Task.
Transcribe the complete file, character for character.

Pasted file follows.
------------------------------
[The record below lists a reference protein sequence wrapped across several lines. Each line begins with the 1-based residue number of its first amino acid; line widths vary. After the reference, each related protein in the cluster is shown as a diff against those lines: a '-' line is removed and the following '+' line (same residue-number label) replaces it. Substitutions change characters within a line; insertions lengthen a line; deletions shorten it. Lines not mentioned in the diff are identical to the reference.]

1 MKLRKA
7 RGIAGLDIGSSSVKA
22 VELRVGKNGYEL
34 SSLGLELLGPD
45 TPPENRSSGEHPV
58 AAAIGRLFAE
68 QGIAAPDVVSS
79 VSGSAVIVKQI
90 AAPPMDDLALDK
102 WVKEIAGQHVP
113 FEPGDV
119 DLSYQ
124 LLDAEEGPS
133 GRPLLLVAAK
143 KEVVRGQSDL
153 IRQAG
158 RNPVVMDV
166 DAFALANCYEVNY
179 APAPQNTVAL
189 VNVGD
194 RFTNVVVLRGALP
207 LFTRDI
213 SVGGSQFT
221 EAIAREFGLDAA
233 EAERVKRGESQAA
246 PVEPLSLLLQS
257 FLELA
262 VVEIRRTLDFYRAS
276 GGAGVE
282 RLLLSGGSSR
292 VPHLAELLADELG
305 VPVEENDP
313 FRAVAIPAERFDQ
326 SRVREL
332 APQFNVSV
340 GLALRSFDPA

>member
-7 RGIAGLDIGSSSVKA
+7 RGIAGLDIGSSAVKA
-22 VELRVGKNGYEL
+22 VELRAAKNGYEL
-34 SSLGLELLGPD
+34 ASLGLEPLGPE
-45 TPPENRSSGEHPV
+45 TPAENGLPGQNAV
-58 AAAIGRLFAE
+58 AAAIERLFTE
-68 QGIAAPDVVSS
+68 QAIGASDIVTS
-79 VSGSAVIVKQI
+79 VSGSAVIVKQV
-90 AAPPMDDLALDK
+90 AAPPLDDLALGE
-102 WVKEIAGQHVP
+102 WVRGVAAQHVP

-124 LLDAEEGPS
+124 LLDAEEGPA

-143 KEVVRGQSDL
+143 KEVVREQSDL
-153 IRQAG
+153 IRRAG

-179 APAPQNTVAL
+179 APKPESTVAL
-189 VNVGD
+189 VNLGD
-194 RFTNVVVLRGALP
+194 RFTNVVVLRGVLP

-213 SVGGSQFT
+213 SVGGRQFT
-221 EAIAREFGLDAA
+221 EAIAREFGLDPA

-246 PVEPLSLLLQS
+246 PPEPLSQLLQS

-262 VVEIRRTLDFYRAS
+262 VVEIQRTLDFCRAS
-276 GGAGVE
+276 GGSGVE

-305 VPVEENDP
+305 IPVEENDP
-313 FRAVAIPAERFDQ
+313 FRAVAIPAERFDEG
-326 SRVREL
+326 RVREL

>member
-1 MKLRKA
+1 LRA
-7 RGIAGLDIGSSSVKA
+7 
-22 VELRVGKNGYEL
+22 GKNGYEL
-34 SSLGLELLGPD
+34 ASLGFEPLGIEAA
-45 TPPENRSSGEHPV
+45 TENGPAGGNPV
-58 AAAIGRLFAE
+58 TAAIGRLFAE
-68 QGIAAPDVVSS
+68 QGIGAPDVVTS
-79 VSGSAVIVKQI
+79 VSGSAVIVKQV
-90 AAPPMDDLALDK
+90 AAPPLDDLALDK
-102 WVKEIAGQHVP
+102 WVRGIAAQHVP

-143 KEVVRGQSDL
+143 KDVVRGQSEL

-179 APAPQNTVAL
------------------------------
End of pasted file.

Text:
[The record below lists a reference protein sequence wrapped across several lines. Each line begins with the 1-based residue number of its first amino acid; line widths vary. After the reference, each related protein in the cluster is shown as a diff against those lines: a '-' line is removed and the following '+' line (same residue-number label) replaces it. Substitutions change characters within a line; insertions lengthen a line; deletions shorten it. Lines not mentioned in the diff are identical to the reference.]

1 MKLRKA
7 RGIAGLDIGSSSVKA
22 VELRVGKNGYEL
34 SSLGLELLGPD
45 TPPENRSSGEHPV
58 AAAIGRLFAE
68 QGIAAPDVVSS
79 VSGSAVIVKQI
90 AAPPMDDLALDK
102 WVKEIAGQHVP
113 FEPGDV
119 DLSYQ
124 LLDAEEGPS
133 GRPLLLVAAK
143 KEVVRGQSDL
153 IRQAG
158 RNPVVMDV
166 DAFALANCYEVNY
179 APAPQNTVAL
189 VNVGD
194 RFTNVVVLRGALP
207 LFTRDI
213 SVGGSQFT
221 EAIAREFGLDAA
233 EAERVKRGESQAA
246 PVEPLSLLLQS
257 FLELA
262 VVEIRRTLDFYRAS
276 GGAGVE
282 RLLLSGGSSR
292 VPHLAELLADELG
305 VPVEENDP
313 FRAVAIPAERFDQ
326 SRVREL
332 APQFNVSV
340 GLALRSFDPA

>member
-7 RGIAGLDIGSSSVKA
+7 RGIAGLDIGSSAVKA
-22 VELRVGKNGYEL
+22 VELRAAKNGYEL
-34 SSLGLELLGPD
+34 ASLGLEPLGPE
-45 TPPENRSSGEHPV
+45 TPAENGLPGQNAV
-58 AAAIGRLFAE
+58 AAAIERLFTE
-68 QGIAAPDVVSS
+68 QAIGASDIVTS
-79 VSGSAVIVKQI
+79 VSGSAVIVKQV
-90 AAPPMDDLALDK
+90 AAPPLDDLALGE
-102 WVKEIAGQHVP
+102 WVRGVAAQHVP

-124 LLDAEEGPS
+124 LLDAEEGPA

-143 KEVVRGQSDL
+143 KEVVREQSDL
-153 IRQAG
+153 IRRAG

-179 APAPQNTVAL
+179 APKPESTVAL
-189 VNVGD
+189 VNLGD
-194 RFTNVVVLRGALP
+194 RFTNVVVLRGVLP

-213 SVGGSQFT
+213 SVGGRQFT
-221 EAIAREFGLDAA
+221 EAIAREFGLDPA

-246 PVEPLSLLLQS
+246 PPEPLSQLLQS

-262 VVEIRRTLDFYRAS
+262 VVEIQRTLDFCRAS
-276 GGAGVE
+276 GGSGVE

-305 VPVEENDP
+305 IPVEENDP
-313 FRAVAIPAERFDQ
+313 FRAVAIPAERFDEG
-326 SRVREL
+326 RVREL

>member
-1 MKLRKA
+1 LRA
-7 RGIAGLDIGSSSVKA
+7 
-22 VELRVGKNGYEL
+22 GKNGYEL
-34 SSLGLELLGPD
+34 ASLGFEPLGIEAA
-45 TPPENRSSGEHPV
+45 TENGPAGGNPV
-58 AAAIGRLFAE
+58 TAAIGRLFAE
-68 QGIAAPDVVSS
+68 QGIGAPDVVTS
-79 VSGSAVIVKQI
+79 VSGSAVIVKQV
-90 AAPPMDDLALDK
+90 AAPPLDDLALDK
-102 WVKEIAGQHVP
+102 WVRGIAAQHVP

-143 KEVVRGQSDL
+143 KDVVRGQSEL

-179 APAPQNTVAL